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NCAA Grants Fall Sports Athletes Extra Year Of Eligibility

The NCAA Board of Directors voted to provide student athletes who play fall sports with an extra year of eligibility because of the global pandemic.

The NCAA granted all Division I athletes who play fall sports an extra year of eligibility and a year to complete the request in a blanket waiver. Fall sport athletes joined spring players to receive an extra year because of  the global pandemic. 


According to a statement from the NCAA, all fall sport student-athletes will receive an additional year of eligibility along with an additional year in which to complete it. The move gives student-athletes who don’t enroll full-time during the 2020 fall semester flexibility as fall sports seasons remain up in the air for some schools. 

For seniors who receive the blanket waiver, it will not impact scholarships for their teams for the 2021-2022 academic year. In addition to seniors scholarships, if seniors choose to come back for the 2021-2022 season, it will not impact the team’s roster. 

According to CBS Sports, the NCAA’s announcement Friday did not mandate that schools fund the scholarships of seniors for an additional year; this adopted rule merely allows for the temporary expansion of scholarship limits to accommodate seniors who do opt to return for an additional season.

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As many players saw their fall season postponed, suspended or canceled, the decision includes other protections for student athletes. Conferences such as the Big Ten and Pac-12 have postponed their seasons. Others like the ACC and SEC are still set to compete in the fall. Regardless of if the season is played or not, fall student athletes will still receive that extra year of eligibility. The NCAA wants to ensure its athletes are protected from losing their scholarships if they choose to opt-out of the season.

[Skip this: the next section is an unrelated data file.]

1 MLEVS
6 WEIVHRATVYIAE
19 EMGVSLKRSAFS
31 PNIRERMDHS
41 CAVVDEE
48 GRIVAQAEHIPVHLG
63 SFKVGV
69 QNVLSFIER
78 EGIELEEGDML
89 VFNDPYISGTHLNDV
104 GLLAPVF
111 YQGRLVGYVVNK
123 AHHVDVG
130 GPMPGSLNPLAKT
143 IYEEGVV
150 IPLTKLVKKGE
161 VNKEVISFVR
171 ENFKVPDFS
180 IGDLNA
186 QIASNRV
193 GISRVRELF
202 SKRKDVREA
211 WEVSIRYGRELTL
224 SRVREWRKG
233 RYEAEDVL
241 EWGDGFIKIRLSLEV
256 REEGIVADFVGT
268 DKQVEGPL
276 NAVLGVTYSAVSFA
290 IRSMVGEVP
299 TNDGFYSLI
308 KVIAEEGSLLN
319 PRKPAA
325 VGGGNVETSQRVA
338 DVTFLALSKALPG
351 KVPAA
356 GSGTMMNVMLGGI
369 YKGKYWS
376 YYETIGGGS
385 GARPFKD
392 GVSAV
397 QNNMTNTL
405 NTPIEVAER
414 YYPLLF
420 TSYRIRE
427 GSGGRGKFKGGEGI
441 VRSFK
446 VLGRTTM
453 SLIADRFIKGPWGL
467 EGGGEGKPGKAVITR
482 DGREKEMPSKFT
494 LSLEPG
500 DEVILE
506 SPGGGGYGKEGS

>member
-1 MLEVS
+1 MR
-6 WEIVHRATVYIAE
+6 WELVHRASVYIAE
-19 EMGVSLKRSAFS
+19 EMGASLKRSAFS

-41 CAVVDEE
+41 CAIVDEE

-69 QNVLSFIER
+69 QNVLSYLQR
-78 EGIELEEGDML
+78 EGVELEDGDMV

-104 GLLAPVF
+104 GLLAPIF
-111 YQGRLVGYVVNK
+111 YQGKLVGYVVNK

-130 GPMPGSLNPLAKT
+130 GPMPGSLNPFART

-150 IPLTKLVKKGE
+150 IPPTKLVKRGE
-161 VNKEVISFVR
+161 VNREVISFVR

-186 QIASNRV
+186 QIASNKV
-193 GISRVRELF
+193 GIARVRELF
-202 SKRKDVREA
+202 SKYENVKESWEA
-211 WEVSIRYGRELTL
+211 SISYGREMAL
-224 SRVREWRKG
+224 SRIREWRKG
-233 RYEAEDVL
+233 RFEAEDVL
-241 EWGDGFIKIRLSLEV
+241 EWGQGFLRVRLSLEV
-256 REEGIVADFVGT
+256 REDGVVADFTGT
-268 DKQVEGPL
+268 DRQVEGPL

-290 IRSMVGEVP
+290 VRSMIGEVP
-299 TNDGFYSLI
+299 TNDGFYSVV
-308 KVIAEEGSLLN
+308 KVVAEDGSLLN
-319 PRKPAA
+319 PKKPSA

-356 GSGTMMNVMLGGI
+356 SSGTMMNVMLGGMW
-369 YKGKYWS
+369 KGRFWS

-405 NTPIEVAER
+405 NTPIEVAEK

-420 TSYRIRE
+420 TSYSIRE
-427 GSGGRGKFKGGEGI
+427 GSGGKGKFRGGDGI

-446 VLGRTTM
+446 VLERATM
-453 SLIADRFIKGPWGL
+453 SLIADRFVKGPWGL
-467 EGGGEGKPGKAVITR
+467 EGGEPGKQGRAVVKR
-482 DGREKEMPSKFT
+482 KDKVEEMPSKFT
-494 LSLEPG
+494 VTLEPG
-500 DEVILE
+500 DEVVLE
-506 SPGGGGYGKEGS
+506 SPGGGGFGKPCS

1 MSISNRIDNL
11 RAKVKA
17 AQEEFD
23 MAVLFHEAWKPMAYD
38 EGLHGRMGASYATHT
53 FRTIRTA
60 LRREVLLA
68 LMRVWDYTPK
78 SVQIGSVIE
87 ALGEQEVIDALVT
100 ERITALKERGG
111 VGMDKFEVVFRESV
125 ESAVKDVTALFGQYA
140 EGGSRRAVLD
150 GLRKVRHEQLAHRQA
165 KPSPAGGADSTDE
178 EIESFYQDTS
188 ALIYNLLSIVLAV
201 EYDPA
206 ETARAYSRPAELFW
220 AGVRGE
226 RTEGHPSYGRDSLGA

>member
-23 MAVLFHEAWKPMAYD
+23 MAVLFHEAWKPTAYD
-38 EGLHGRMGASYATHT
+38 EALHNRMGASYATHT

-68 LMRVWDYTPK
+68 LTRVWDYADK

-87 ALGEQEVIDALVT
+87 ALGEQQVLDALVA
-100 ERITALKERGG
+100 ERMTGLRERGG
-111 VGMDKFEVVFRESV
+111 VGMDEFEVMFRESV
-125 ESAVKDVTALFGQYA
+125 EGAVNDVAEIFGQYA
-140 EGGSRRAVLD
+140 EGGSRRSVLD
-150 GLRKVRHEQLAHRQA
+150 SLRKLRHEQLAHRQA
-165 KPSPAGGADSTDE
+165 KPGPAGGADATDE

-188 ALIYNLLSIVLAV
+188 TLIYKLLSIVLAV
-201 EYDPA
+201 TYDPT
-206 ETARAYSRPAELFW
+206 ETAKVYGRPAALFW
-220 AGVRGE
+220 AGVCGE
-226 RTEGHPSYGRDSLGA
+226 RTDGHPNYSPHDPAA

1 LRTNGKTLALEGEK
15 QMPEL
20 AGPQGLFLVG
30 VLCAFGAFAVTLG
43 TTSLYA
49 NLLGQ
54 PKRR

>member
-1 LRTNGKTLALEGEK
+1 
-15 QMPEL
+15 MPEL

Because of the changes this season, fall championships will also be moved to the spring. Acccording to ESPN, the NCAA Board of Directors, “made a commitment for Division I to work toward hosting ‘scaled-back fall championships in the spring.’” The championship games will have to follow local, state and federal COVID-19 protocols. Denise Trauth, the acting board chair and president of Texas State, knows this year will be different, but feels that student athletes still deserve the chance to compete despite the circumstances.

“We want to provide opportunities for student-athletes whenever possible,” Trauth told Sports Illustrated. “We understand it will be complicated and different and we’re not certain how it will look. But we believe it’s important to try to give students that championship experience.”

The NCAA will prioritize student-athletes who did not finish or complete their winter or spring season. 

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